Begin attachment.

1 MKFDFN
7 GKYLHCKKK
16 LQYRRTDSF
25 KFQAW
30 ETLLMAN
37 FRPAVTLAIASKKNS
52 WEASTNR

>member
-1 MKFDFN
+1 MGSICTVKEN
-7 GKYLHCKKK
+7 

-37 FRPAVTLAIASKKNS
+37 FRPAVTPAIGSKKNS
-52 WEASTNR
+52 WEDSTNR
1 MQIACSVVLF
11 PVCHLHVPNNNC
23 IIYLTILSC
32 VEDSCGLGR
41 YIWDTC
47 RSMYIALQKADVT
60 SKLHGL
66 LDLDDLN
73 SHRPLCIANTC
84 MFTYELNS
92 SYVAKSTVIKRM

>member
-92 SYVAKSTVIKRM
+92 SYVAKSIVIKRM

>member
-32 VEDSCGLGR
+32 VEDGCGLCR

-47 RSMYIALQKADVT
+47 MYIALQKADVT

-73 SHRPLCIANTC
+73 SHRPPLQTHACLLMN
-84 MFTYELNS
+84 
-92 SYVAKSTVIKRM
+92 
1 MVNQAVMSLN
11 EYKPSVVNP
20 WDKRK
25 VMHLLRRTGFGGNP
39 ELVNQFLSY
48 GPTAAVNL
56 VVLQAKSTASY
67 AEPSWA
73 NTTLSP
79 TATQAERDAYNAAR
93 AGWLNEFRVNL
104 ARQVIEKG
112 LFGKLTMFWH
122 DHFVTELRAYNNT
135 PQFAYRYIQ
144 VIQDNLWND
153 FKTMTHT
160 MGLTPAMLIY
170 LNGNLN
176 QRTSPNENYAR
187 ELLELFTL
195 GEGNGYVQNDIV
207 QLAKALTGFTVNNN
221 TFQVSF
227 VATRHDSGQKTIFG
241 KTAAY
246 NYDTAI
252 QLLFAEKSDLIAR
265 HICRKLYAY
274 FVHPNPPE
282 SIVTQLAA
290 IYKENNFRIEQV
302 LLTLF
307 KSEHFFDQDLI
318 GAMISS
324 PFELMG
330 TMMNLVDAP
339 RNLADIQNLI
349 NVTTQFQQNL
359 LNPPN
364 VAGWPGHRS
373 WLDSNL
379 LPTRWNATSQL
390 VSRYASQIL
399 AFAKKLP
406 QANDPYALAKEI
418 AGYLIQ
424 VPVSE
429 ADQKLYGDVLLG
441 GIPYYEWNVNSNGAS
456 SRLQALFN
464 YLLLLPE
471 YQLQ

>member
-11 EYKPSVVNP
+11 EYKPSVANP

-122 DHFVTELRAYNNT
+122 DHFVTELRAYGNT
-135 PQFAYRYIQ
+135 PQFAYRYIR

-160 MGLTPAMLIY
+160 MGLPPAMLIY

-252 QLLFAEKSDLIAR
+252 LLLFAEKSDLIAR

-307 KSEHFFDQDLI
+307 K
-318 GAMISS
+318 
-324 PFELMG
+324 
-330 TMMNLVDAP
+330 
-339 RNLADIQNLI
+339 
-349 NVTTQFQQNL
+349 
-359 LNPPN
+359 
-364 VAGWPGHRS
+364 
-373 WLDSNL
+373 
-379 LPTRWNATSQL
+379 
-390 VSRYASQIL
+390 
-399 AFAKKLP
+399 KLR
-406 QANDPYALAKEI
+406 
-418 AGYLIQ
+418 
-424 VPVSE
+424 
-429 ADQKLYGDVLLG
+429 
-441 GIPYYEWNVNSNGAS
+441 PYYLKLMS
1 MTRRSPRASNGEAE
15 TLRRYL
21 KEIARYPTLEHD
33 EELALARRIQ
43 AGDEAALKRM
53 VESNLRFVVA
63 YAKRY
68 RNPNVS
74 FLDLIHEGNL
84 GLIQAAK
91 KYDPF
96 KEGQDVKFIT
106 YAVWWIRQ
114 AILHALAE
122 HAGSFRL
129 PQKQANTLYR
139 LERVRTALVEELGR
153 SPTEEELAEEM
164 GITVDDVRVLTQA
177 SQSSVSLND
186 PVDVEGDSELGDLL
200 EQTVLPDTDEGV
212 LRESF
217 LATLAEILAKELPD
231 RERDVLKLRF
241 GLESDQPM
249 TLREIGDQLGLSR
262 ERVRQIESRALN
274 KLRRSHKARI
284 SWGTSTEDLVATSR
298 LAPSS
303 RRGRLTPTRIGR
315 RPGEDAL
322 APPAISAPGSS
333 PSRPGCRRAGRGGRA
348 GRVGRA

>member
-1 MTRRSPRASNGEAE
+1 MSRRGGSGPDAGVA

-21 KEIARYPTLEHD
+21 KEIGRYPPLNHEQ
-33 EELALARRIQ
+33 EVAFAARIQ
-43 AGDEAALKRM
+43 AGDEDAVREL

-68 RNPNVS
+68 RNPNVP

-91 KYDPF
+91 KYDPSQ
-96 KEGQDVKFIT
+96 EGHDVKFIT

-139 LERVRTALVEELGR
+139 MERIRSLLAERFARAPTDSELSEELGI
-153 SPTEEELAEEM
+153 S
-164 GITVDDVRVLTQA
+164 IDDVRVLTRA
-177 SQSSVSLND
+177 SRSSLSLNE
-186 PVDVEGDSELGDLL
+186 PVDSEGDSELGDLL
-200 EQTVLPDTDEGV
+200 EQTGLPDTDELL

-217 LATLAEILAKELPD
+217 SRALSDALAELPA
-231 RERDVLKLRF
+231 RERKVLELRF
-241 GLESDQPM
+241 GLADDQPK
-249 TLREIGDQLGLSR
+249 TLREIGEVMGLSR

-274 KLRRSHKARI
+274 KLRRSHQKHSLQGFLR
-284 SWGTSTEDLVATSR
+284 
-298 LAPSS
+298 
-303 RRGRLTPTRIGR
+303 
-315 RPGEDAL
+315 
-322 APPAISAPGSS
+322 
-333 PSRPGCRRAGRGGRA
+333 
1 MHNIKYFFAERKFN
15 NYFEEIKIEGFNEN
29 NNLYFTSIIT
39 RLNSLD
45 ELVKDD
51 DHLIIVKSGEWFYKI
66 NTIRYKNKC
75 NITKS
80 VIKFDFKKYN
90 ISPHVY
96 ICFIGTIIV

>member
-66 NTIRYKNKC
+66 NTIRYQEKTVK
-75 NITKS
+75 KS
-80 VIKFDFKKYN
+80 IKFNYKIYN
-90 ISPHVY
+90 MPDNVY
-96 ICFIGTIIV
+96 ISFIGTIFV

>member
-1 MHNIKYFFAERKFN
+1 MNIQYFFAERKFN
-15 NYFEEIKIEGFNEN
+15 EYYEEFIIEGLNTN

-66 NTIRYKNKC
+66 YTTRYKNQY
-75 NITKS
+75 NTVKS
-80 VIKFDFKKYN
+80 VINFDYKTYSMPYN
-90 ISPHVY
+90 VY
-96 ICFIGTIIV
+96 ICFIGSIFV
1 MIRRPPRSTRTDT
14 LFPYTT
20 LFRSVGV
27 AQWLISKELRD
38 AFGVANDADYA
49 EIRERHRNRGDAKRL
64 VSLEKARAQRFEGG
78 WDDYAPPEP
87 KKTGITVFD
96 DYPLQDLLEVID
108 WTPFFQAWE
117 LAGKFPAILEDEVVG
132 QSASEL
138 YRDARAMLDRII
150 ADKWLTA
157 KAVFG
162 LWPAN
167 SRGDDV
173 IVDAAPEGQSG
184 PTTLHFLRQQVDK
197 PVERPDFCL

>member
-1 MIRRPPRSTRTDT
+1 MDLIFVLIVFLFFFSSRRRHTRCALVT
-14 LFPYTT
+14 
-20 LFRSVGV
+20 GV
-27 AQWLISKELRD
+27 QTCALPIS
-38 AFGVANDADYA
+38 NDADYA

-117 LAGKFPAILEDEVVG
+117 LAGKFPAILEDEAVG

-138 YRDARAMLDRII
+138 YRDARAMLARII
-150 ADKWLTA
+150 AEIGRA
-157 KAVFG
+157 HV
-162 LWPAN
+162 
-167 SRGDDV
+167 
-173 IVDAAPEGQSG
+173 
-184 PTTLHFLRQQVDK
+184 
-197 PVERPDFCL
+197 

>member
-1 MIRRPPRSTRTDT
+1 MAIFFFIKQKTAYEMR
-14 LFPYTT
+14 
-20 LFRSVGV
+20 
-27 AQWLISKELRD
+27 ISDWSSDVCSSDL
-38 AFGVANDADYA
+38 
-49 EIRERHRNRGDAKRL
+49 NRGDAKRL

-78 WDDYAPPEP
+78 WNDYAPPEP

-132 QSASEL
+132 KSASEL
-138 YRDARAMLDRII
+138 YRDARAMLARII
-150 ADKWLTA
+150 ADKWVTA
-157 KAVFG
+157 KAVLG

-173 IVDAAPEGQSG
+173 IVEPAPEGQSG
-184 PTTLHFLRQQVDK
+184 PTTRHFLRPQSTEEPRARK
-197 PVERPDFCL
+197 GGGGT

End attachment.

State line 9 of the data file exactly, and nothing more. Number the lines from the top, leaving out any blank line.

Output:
-1 MKFDFN